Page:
Omicron BA.2 less severe than its original and Delta variants: Study

PTI, Oct 28, 2022, 11:56 AM IST

Representative Image (Source: ANI)

Washington: The Omicron BA.2 subvariant is less severe than the Delta variant and to an even greater extent than the original Omicron variant, according to a research team led by investigators at the US-based Massachusetts General Hospital.

Of 1,02,315 confirmed COVID-19 cases in the US from March 3, 2020 to June 20 this year, there were 20,770 labelled as Delta variants, 52,605 labelled as Omicron B.1.1.529 variants, the original Omicron variant, and 28,940 labelled as Omicron BA.2 subvariants, researchers found.

Mortality rates were 0.7 per cent for Delta, 0.4 per cent for the original Omicron variant and 0.3 per cent for Omicron BA.2.

The researchers said after adjustments, the odds of death were more than two times higher for the Delta and the original Omicron variant compared with Omicron BA.2.

Patients with Delta and original Omicron variants were also more likely to need hospitalisation, invasive ventilation and intensive care admissions, according to the study, which has been published in the Journal of the American Medical Association (JAMA) Network Open.

These findings suggest that the severity of SARS-Cov-2 may be diminishing, according to the study.

To provide an accurate assessment of the severity of SARS-Cov-2 variants above and beyond previous studies, the researchers used a method called entropy balancing to account for potential confounding factors such as prior infections, vaccinations, treatments and comorbidities.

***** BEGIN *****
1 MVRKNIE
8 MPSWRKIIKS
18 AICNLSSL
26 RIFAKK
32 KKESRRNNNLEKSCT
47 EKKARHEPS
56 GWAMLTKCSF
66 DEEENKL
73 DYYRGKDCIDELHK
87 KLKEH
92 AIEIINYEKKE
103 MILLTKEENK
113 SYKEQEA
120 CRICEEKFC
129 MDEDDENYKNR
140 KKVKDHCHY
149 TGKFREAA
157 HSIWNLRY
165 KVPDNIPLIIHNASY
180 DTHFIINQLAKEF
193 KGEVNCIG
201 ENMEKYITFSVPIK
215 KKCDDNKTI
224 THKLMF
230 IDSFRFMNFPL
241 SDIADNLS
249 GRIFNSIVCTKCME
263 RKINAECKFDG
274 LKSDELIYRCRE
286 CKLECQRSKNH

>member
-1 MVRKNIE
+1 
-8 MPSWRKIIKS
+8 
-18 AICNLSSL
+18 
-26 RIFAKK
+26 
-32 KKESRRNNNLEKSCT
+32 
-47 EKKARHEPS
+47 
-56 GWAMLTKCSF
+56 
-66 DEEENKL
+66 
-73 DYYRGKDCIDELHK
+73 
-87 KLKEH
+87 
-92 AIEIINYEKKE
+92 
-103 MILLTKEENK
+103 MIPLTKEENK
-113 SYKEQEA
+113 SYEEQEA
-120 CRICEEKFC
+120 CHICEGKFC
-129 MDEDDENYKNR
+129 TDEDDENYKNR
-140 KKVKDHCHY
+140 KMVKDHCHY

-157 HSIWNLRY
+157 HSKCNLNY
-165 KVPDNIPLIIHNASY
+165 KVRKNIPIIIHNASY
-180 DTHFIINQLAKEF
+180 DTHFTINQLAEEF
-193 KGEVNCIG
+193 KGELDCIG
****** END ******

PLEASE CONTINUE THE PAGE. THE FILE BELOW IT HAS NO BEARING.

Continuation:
The team applied this method to data leveraged from the Mass General Brigham’s electronic health record system that is linked to a COVID-19 vaccine registry, the researchers said.

“While the SARS-CoV-2 virus always has the potential to mutate to a more deadly form, when you look at the recent trajectory of Delta, Omicron BA.1, to Omicron BA.2, the virus seems to be getting intrinsically less severe. Hopefully this trend will continue,” the study’s lead author, Zachary Strasser, said.

“We can continue to use our analytics system and method to assess many other questions such as which vaccinations have the most impact on preventing long Covid, or whether certain treatments reduce the likelihood of long Covid,” Strasser said.

The Omicron variant of concern was the dominant one earlier in the year, circulating globally and accounting for nearly all sequences reported to GISAID, an initiative which promotes rapid sharing of data from all influenza viruses and the coronavirus causing COVID-19.

Omicron is made up of several sublineages, the most common ones reported at that time being BA.1, BA.1.1 and BA.2.

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